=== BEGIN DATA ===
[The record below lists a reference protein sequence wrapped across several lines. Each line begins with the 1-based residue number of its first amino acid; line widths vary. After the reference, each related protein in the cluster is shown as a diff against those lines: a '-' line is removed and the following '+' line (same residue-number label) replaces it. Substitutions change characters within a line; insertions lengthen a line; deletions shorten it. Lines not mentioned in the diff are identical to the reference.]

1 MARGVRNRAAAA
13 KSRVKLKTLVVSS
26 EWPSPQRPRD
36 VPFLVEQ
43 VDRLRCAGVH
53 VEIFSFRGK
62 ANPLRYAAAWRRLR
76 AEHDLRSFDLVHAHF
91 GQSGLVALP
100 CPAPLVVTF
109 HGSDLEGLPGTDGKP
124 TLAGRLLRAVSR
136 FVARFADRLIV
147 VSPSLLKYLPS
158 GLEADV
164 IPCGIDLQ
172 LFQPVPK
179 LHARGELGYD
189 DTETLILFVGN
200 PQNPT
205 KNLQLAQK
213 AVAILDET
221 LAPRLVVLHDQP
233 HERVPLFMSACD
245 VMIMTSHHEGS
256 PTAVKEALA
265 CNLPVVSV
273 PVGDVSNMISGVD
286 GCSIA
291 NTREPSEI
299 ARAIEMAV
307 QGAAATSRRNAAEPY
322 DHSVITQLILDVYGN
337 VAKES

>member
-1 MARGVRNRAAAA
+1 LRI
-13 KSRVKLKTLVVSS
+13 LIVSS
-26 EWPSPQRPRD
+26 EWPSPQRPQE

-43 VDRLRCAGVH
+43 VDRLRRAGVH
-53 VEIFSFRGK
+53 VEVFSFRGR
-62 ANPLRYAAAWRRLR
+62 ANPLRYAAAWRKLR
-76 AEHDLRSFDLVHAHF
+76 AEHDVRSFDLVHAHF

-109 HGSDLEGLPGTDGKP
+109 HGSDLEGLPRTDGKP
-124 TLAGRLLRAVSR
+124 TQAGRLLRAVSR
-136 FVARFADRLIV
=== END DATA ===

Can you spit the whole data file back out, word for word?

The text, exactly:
[The record below lists a reference protein sequence wrapped across several lines. Each line begins with the 1-based residue number of its first amino acid; line widths vary. After the reference, each related protein in the cluster is shown as a diff against those lines: a '-' line is removed and the following '+' line (same residue-number label) replaces it. Substitutions change characters within a line; insertions lengthen a line; deletions shorten it. Lines not mentioned in the diff are identical to the reference.]

1 MARGVRNRAAAA
13 KSRVKLKTLVVSS
26 EWPSPQRPRD
36 VPFLVEQ
43 VDRLRCAGVH
53 VEIFSFRGK
62 ANPLRYAAAWRRLR
76 AEHDLRSFDLVHAHF
91 GQSGLVALP
100 CPAPLVVTF
109 HGSDLEGLPGTDGKP
124 TLAGRLLRAVSR
136 FVARFADRLIV
147 VSPSLLKYLPS
158 GLEADV
164 IPCGIDLQ
172 LFQPVPK
179 LHARGELGYD
189 DTETLILFVGN
200 PQNPT
205 KNLQLAQK
213 AVAILDET
221 LAPRLVVLHDQP
233 HERVPLFMSACD
245 VMIMTSHHEGS
256 PTAVKEALA
265 CNLPVVSV
273 PVGDVSNMISGVD
286 GCSIA
291 NTREPSEI
299 ARAIEMAV
307 QGAAATSRRNAAEPY
322 DHSVITQLILDVYGN
337 VAKES

>member
-1 MARGVRNRAAAA
+1 LRI
-13 KSRVKLKTLVVSS
+13 LIVSS
-26 EWPSPQRPRD
+26 EWPSPQRPQE

-43 VDRLRCAGVH
+43 VDRLRRAGVH
-53 VEIFSFRGK
+53 VEVFSFRGR
-62 ANPLRYAAAWRRLR
+62 ANPLRYAAAWRKLR
-76 AEHDLRSFDLVHAHF
+76 AEHDVRSFDLVHAHF

-109 HGSDLEGLPGTDGKP
+109 HGSDLEGLPRTDGKP
-124 TLAGRLLRAVSR
+124 TQAGRLLRAVSR
-136 FVARFADRLIV